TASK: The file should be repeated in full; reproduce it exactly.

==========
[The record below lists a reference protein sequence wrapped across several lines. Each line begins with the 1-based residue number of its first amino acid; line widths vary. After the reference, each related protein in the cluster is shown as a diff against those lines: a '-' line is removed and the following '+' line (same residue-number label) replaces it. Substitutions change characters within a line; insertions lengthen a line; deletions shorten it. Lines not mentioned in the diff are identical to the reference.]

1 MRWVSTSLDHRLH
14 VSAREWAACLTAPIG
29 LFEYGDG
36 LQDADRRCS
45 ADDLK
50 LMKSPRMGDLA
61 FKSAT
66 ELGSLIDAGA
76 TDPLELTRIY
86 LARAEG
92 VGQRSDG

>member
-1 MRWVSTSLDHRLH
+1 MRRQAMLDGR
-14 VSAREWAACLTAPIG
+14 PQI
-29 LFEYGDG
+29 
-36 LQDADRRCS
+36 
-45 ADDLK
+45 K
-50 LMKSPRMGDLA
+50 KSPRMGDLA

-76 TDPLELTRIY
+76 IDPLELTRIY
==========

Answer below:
[The record below lists a reference protein sequence wrapped across several lines. Each line begins with the 1-based residue number of its first amino acid; line widths vary. After the reference, each related protein in the cluster is shown as a diff against those lines: a '-' line is removed and the following '+' line (same residue-number label) replaces it. Substitutions change characters within a line; insertions lengthen a line; deletions shorten it. Lines not mentioned in the diff are identical to the reference.]

1 MRWVSTSLDHRLH
14 VSAREWAACLTAPIG
29 LFEYGDG
36 LQDADRRCS
45 ADDLK
50 LMKSPRMGDLA
61 FKSAT
66 ELGSLIDAGA
76 TDPLELTRIY
86 LARAEG
92 VGQRSDG

>member
-1 MRWVSTSLDHRLH
+1 MRRQAMLDGR
-14 VSAREWAACLTAPIG
+14 PQI
-29 LFEYGDG
+29 
-36 LQDADRRCS
+36 
-45 ADDLK
+45 K
-50 LMKSPRMGDLA
+50 KSPRMGDLA

-76 TDPLELTRIY
+76 IDPLELTRIY